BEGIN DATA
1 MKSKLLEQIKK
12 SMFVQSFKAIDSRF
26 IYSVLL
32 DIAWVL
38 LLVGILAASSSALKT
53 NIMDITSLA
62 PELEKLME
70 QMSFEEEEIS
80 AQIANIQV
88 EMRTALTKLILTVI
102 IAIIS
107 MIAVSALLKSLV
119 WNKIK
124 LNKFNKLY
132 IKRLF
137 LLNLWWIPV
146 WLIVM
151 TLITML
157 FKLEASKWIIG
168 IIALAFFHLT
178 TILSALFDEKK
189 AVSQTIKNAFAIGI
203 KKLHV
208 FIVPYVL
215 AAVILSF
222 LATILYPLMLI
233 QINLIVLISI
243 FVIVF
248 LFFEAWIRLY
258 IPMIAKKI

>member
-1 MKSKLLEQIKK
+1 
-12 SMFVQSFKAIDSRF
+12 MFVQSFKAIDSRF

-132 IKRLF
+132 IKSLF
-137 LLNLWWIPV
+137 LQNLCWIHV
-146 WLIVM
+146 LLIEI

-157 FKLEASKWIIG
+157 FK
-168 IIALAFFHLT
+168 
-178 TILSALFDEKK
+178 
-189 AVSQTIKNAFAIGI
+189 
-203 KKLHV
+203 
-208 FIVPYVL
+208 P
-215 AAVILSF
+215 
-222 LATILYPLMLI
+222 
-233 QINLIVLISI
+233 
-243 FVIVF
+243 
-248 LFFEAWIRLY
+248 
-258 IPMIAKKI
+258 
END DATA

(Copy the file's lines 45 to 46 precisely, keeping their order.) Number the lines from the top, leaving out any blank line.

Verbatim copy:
+168 
-178 TILSALFDEKK